# Cross Product and Dot Product

Use two methods to determine a unit vector perpendicular to both (2,1,-3) and (-1, 7, 4)

Using Cross Product:
Let v be a perpendicular vector to the given vectors

v = a*b
= (2,1,-3)(-1,7,4)
=((1)(4)-(7)(-3), (-3)(-1)-(4)(2), (2)(7)-(-1)(1))
=(4+21, 3-8, 14+1)
=(25, -5, 15)
= (5, -1, 3)
= |(5,-1, 3)|
= sqr(25+1+9
=sqr(35)

Let u be a unit vector in the direction of (5, -1, 3)
u = v/|v| = 1/sqr(35)(5, -1, 3) = (5/sqr(35), -1/sqr(35), 3/sqr(35))

Using dot product:
Let p = (x, y, z) represent the vector that is perpendicular to the vectors.
a = (2, 1, -3) and b = (-1, 7, 4)
Then p*a = 0 and p*b = 0
(x, y, z)(2, 1, -3) = 0 and (x, y, z)(-1, 7, 4) = 0

2x + y - 3z = 0
-x + 7y + 4Z = 0

Isolate x in equation (1) to get x = -y/2 + 3z/2
Substitute this into equation (2)

-(-y/2 + 3z/2) + 7y +4z = 0
y/2 - 3z/2 +7y +4z = 0

z = 0 --> substitute into equation (1) gives 2x + y = 0 and so x = -y/2

If you let x = 1, then y = -2

Therefore p = (x, y, z) = (1, -2, 0), which gives a different vector from the one found using cross product.

Determine the magnitude of this vector and then find a unit vector as required.

|(1, -2, 0)| = sqr(1+4) = sqr(5)

Let u be a unit vector in the direction of (1, -2, 0)

u = v/|v| = 1/sqr(5)(1, -2, 0) = (1/sqr(5), -2/sqr(5), 0)

The two answers should match up but they don't and I am not sure what I am doing wrong. I have been over it a number of times but I just can not see where the error lies. Any help would be greatly appreciated

D H
Staff Emeritus
z = 0

What justifies this step?

You can substitute in any value for z, however 0 would be the only value that would isolate x and y. At least that is how I understand it from the sample equations.

D H
Staff Emeritus
2x + y - 3z = 0
-x + 7y + 4Z = 0

You had it correct to this point. These are two equations in three unknowns. One solution is the trivial solution, x=y=z=0. There are an infinite number of other solutions because two equations in three unknowns do not yield a unique solution.

You cannot arbitrarily set one of the variables (say z) to zero because then you will find that the other two variables (x and y) must also be zero. This is the trivial solution, and it is the one solution you do not want.

What you can do is to express any two of the variables in terms of the third. For example, find a way to express x and y in terms of z. There is an implied third equation: The desired vector is a unit vector. You can use this to come up with a value for z and hence for x and y. Note: the sign of the value for z will be arbitrary, as the unit vector equation will result in something like $z^2 = a$. You will get identical results if you choose x or y as the basis variable instead of z.

I'm sorry but I have been staring at this question for close to three hours now and I still no closer to resolving it as when I started.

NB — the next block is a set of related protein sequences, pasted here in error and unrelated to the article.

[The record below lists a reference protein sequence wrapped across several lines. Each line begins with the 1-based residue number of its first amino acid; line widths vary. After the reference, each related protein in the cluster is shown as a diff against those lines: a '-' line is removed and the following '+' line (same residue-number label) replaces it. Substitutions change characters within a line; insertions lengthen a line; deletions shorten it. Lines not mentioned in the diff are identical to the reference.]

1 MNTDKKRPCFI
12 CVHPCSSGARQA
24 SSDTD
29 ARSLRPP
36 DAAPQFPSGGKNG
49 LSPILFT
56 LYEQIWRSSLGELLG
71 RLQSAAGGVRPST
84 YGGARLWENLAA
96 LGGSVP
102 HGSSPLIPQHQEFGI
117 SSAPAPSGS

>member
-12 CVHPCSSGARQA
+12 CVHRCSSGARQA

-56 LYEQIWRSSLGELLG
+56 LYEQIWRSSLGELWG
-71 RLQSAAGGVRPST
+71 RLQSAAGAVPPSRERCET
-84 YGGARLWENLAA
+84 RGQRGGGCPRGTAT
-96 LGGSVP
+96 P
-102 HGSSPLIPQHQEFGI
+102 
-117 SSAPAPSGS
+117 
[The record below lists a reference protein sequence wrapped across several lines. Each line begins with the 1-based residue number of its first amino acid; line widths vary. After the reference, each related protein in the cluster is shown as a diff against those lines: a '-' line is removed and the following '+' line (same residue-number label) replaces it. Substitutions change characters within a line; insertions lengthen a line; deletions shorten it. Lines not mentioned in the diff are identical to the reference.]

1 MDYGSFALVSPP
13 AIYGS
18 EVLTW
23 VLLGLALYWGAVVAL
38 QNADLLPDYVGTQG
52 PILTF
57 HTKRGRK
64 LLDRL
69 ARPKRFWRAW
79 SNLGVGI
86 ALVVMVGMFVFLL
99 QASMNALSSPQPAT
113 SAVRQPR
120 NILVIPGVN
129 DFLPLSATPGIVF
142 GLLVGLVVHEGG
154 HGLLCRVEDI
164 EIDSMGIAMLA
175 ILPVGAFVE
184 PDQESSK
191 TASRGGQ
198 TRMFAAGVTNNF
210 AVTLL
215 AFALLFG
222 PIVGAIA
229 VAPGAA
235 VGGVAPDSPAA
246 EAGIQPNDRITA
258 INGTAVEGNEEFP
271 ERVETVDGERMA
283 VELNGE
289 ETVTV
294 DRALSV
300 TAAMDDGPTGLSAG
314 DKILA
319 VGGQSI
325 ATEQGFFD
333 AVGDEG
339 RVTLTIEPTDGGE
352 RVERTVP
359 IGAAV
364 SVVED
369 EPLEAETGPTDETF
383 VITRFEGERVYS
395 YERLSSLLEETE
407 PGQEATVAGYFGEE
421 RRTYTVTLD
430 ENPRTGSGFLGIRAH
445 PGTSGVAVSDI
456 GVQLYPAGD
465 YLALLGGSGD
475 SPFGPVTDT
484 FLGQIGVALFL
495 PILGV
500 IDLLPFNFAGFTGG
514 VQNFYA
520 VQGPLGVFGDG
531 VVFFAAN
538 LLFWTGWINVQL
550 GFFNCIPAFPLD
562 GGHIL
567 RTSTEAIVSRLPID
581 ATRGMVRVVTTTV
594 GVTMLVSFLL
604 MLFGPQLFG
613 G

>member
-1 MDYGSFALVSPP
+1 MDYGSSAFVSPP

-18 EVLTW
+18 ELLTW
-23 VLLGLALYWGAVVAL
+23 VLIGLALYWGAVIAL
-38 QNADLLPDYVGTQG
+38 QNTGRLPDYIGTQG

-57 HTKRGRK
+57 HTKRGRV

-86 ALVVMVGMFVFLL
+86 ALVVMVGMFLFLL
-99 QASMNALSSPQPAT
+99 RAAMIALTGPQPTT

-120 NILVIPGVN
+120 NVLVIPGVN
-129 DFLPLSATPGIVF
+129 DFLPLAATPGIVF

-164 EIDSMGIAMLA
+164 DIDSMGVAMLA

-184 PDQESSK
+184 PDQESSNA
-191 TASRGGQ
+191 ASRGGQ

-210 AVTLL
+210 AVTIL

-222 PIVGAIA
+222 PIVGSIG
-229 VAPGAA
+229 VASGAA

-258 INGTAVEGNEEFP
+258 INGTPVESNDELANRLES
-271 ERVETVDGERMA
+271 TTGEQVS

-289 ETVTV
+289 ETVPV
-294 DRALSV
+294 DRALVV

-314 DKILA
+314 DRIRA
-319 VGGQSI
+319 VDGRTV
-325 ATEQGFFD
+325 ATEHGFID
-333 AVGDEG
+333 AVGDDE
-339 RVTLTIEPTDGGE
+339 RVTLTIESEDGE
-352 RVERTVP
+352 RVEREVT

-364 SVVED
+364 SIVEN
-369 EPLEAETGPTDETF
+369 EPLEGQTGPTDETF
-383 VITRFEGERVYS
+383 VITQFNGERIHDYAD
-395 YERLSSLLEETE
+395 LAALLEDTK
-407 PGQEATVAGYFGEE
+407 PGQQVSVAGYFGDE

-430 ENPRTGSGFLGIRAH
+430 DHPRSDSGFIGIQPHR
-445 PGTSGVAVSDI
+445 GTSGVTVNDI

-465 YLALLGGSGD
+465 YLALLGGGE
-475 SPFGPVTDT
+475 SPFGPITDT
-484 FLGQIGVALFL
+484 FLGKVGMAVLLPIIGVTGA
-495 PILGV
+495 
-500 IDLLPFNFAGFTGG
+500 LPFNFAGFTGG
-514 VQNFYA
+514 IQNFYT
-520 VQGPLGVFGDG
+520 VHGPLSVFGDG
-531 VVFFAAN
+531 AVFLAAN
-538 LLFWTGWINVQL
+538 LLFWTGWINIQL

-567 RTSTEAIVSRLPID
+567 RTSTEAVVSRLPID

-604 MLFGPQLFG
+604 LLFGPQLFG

How exactly is the fact that the vector is a unit vector going to help me determine a value for z?

Office_Shredder
Staff Emeritus
Gold Member
Basically, it means try to solve it again, only this time without z=0. You'll get a vector that looks something like

(z+2, 3z, z) (I didn't actually work it out, but it should have one independent parameter).

You then have to normalize this by finding a value of z such that the sum of the square of the terms equals one

D H
Staff Emeritus
You started with a general form for the normal vector $\vec n = (x,y,z)$ and then developed two equations for $x,y,z$. From those two equations, you should be able to reduce those equations to something of the form $x=a*z, y=b*z$ where $a$ and $b$ are constants. With this, the normal vector becomes $\vec n = (a*z, b*z, z)$.

You want this to be a unit vector. What is the inner product of a unit vector with itself? What is the inner product of $\vec n$ with itself?

D H
Staff Emeritus
This is not a three-hour problem. You had it right up to this point:

2x + y - 3z = 0
-x + 7y + 4Z = 0

Isolate x in equation (1) to get x = -y/2 + 3z/2
Substitute this into equation (2)

-(-y/2 + 3z/2) + 7y +4z = 0
y/2 - 3z/2 +7y +4z = 0

Here is where you went wrong:

z = 0

What you should have done was to work with this equation:
y/2 - 3z/2 +7y +4z = 0
combining terms,
15/2 y + 5/2 z = 0
or
y = -z/3
With this it should be obvious that choosing z=0 forces y (and hence x) to be zero as well. So choosing z=0 was exactly the wrong thing to do.

Can you finish with y=-z/3 (alternatively, z=-3y) and your equation for x in terms of y and z?

Ok, I think I have the idea. z = -3y
x = -y/2 + 3(-3y)/2 = -10y/2 = -5y
Therefore, (-5y, y, -3y)

D H
Staff Emeritus
Excellent. Now finish it. You want a unit vector.

nrqed
Homework Helper
Gold Member
Ok, I think I have the idea. z = -3y
x = -y/2 + 3(-3y)/2 = -10y/2 = -5y
Therefore, (-5y, y, -3y)

Yes. And after normalizing to a unit vector, the "y" drops out completely.

Notice that what you get is exactly minus th evector you got from the other method so it's not the same vector! But that's ok because there are actually *two* unit vectors perpendicular to $\vec{a}$ and $\vec{b}$. You found one by the first technique and you found the other one by the second technique

Thanks for all the hand holding guys. I am doing this course by correspondence and sometimes the text is less than ideal.